Singing hawthorn

I have been back at work for a month now. 30 days that have passed in a blur of consultations and operations, laboratory results and medications. I have survived my first weekend on call, spending a whole 48hrs slightly on edge waiting for my pager to bleep. I have seen hamsters, doves, cats, kittens, puppies, dogs and even a bat. Some cases have been straightforward, some not so, and there have been a few ‘final goodbyes’ too.

It has been nice to be back, doing a job that I love but my gosh the weekends are needed! I have missed my mini farmers, I have missed the outdoors and I have missed my own four legged companions! Fortunately Saturday mornings come round quickly, and whilst the mini and not so mini farmers are breakfasting, I slip out to spend some ‘quality time’ with the goatlings.

They call to me as I put on my boots. My whispered hello is usually met with a volley of bleats, getting louder as I get closer. As soon as I open the stable door they are pushing forward, eager to be out. Lead reins attached we set off along the road, with the autumn sunlight casting our 10 legged shadow across the tarmac.

The quarry field is a particular favourite of mine. A wide flat expanse of lush green grass greets us as we step through the double gates off the main road. To our left the cow track acts as a field boundary, snaking down into the valley to meet the stream. We bear left, heading towards the old quarry. The grass underfoot glistens with dew.

We pass the midden, adorned with a crop of inky blue fungi. A narrow animal track runs

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past the dung heap, footprints in the mud suggest hedgehog, as well as gulls and other birds. Badger and fox frequent this field too, snaffling up worms and rooting through dung bats to catch beetles.

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Behind the midden lies a dense patch of nettles and brambles. We skirt around it and head down into the hollow that marks the start of the old quarry. This is the spot where we sighted our camera trap, and we know that at least 3 foxes count this area as part of their territory. The camera also caught sight of one large badger, one large hedgehog and a murder of magpies who came to steal my fox bait.

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At the back of the nettles and brambles stands a hawthorn, squat and twisted from the onslaught of the wind. It is glowing with berries, and alive with birdsong. Warbling fills the air, crystal clear notes trilling and tripping out from the branches. I try to push closer through the tangle of weeds to get a better look. A small dark bird perches on a twig at the top of the tree. I can make out a handful of others flitting amongst the branches, but I can’t get close enough to make out the species. Black redstart perhaps? Or a warbler?

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We dip down into the bowl of the quarry, the goats picking their way gingerly down the muddy bank. They hate to get their feet wet! Beneath the trees is another world, dank and dripping with raindrops from the branches overhead. It is cooler down here, and the stench of fox is overpowering. I feel as if we are intruding.The goatlings leave swiftly, and I follow.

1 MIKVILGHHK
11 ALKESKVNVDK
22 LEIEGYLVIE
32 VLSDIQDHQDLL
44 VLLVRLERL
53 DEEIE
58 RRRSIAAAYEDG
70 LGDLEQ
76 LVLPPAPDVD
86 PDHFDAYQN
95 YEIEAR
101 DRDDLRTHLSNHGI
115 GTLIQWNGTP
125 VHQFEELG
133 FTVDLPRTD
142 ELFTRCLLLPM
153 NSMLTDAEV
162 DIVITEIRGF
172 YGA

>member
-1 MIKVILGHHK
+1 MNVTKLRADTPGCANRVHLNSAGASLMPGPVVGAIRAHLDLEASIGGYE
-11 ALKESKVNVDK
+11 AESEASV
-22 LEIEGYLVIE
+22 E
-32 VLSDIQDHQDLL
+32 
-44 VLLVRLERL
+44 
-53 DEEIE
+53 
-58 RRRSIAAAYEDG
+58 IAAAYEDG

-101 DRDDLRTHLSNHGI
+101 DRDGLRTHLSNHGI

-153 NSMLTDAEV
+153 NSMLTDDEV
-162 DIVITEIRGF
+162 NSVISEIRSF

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We head back towards the gate, and I am aware again of the hidden history lying inches beneath my feet. Less than a hands breadth of soil covers the remains of a roman settlement.

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Credit Dyffed archaeological society

When the site was dug a few years ago the local archaeological society were quite excited.Amongst the expected shards of pot, coins, charcoal and beads they found evidence of a potential fort, or possible outpost of the roman army. A typical fortification, complete with substantial timber structures and even a roadway, which is amazingly preserved.

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Credit Dyffed Archaelogical trust

Until this site was excavated, archaelogists believed that the most western welsh roman remains were in Carmarthen.  I still can’t quite grasp the fact that over a thousand years ago a roman centurion may have stood in this spot and gazed out across this valley.

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If it hadn’t been for this fields role as grazing, these treasures of our ancient past may not have been so well preserved. Farming, especially small family farms, has an important place in the preservation of not only wild flora and fauna, but our culture and heritage too.

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We make our way back to the gate, the goatlings stealing mouthfuls of grass as we go. Back on the road we dodge the rush of Saturday morning traffic, mums and dads ferrying kids too and from soccer, leaving us to jump into the hedge as they zoom past. I feel like we have rejoined the ‘real world’ again, and quite a large part of me would like to step back into the quarry field, close the gate gently behind me and just keep walking, photographing and writing as I go. But that, well…it wouldn’t pay the bills now would it.

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